Intipuca is a city of 17,000, close to the Pacific Ocean in far eastern El Salvador. Two articles this week highlight the unique race for mayor which is currently being conducted there. Its unique nature comes from the very close ties between this city and the Washington, D.C. area. Thousands of Intipuquenos live in the US and the election is a measure of their influence back in El Salvador. Residents of the city receive an average of almost $50 per month in remittances from the US.
The Washington Post has a profile of Hugo Salinas, a Salvadoran community activist from Arlington, Virginia who has returned to Intipuca to run for mayor. The Washington Post story states:
Intipuca has changed from a sleepy village into a modern city of three-story colonial brick houses. A prominent sign says brightly, in English, "Welcome to Intipuca." The streets are named for U.S. presidents and Arlington's Columbia Pike. In the early days, so many residents had new televisions and other appliances that the rudimentary electrical system was often overwhelmed, and brownouts were common.
But as the wealth arrived, some say, torpor grew. What industry there was shrank as residents gave up low-paying agricultural jobs to wait for their remittance checks.
"People pretty much spend the money they get. They don't invest it," said Salinas's younger brother Henry, a coach and Spanish teacher at T.C. Williams High School in Alexandria. "There's not a lot of agriculture or factories. It's a very dependent society."
Hugo Salinas, a volunteer and activist, sees it as his mission to change that. He wants to bring tourism to the town, which is just a few miles from a beach, and industry to generate jobs. He speaks of creating bilingual programs for youths and has helped produce a modern Web site for the city.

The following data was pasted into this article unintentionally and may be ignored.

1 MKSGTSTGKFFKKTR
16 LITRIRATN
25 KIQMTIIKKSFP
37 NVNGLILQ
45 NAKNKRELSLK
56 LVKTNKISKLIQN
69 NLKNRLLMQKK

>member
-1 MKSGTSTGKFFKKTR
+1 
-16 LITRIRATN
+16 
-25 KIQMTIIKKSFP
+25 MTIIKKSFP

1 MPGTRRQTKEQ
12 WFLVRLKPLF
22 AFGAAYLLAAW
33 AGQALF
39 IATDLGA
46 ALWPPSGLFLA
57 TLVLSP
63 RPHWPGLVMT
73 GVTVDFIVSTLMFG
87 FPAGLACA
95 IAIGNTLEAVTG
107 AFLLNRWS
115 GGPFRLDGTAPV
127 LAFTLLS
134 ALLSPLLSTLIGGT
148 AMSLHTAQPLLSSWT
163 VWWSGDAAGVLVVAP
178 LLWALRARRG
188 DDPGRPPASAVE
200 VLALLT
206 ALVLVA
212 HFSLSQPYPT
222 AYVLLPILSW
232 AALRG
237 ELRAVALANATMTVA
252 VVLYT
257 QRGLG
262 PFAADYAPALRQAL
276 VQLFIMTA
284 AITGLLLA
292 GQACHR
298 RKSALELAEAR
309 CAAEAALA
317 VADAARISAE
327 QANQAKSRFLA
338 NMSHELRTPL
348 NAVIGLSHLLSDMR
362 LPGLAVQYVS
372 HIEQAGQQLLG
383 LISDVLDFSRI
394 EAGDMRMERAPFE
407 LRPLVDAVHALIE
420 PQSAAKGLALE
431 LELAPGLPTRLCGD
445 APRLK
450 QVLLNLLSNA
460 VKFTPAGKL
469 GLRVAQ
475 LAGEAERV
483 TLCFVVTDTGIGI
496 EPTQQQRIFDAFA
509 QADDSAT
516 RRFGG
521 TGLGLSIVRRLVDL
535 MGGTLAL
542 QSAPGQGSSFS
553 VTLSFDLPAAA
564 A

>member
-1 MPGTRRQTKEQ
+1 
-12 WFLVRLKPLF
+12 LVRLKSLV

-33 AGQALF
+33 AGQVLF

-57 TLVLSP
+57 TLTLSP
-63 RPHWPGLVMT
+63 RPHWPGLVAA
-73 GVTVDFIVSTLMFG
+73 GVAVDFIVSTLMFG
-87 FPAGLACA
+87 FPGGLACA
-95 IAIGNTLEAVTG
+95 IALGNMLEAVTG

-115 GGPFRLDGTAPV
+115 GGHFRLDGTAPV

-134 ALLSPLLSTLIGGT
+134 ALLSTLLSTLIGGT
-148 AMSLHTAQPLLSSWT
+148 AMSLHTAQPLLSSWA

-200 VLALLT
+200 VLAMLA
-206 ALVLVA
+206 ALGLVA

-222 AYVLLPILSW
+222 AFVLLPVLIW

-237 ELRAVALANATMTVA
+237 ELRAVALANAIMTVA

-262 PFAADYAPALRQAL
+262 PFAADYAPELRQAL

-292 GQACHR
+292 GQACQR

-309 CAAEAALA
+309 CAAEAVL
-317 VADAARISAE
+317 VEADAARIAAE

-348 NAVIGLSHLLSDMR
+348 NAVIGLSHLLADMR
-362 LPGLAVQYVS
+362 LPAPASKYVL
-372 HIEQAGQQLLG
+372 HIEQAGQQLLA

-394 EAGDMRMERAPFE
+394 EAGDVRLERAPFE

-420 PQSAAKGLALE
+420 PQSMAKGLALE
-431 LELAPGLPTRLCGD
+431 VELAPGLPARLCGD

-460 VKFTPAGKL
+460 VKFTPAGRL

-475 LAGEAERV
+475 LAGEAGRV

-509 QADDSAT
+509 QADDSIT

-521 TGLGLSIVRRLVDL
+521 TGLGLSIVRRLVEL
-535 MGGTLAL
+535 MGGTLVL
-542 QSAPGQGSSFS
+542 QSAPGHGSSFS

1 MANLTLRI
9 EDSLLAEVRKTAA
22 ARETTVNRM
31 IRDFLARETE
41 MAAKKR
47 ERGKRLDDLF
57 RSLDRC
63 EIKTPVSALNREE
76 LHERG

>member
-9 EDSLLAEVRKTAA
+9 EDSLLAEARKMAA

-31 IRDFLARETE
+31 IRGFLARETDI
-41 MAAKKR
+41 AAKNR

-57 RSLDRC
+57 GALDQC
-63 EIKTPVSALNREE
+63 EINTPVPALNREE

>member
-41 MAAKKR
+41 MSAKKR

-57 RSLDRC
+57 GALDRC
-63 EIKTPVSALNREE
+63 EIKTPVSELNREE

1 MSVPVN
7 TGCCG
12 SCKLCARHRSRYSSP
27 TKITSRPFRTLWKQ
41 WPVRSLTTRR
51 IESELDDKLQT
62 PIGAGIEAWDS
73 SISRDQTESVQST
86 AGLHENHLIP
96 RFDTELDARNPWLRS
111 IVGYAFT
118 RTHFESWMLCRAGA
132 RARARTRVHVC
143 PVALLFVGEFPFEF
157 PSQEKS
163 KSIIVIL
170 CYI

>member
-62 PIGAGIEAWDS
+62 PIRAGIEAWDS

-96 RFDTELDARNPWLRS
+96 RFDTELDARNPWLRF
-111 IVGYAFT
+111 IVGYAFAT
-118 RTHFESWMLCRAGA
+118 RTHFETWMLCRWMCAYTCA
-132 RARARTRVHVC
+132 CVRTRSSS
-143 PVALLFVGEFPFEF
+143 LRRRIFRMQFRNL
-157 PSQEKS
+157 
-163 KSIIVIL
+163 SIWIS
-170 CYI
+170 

El Faro also has an extended story on the race. It notes that:
Like no other city in the country, Intipuca has converted itself into a symbol of Salvadoran emigration. A web page dedicated to the city, intipucacity.com receives visitors to the city in English, with a sensual voice that gives a welcome to Intipuca, "The prettiest city of El Salvador." The life here is more linked with Washington, D.C. than any other Salvadoran city. In the central street there is a travel agency, two money transfer houses, and info-centers where children and youth communicate with relatives in the United States. They are key businesses for life in Intipuca. The people have always lived in the shadow of the emigrants, who exercise an enormous ppower over the most impportant decisions of the community. (Any errors in translation are mine).
The El Faro story goes on to note that Salinas campaign advertising is all done in English. Signs state "Hugo Salinas, the New Mayor" and "PCN, Stronger than Ever." Salinas says that he campaigns in English because he wants everyone in the city to learn the language. He say it is the important because English is the language of globalization. Everything is done in English today, he says.
The election may also measure anti-gay prejudice in El Salvador. Salinas is openly gay and has HIV-AIDS. He claims that he was set to be the ARENA candidate for mayor, but the ruling party rejected him because he was gay.
Intipuca has historically had an ARENA government. The current mayor is from ARENA and is running for re-election. Other candidates are from the FMLN and the PDC. Since there have been no public opinion polls, we don't know who is leading the race.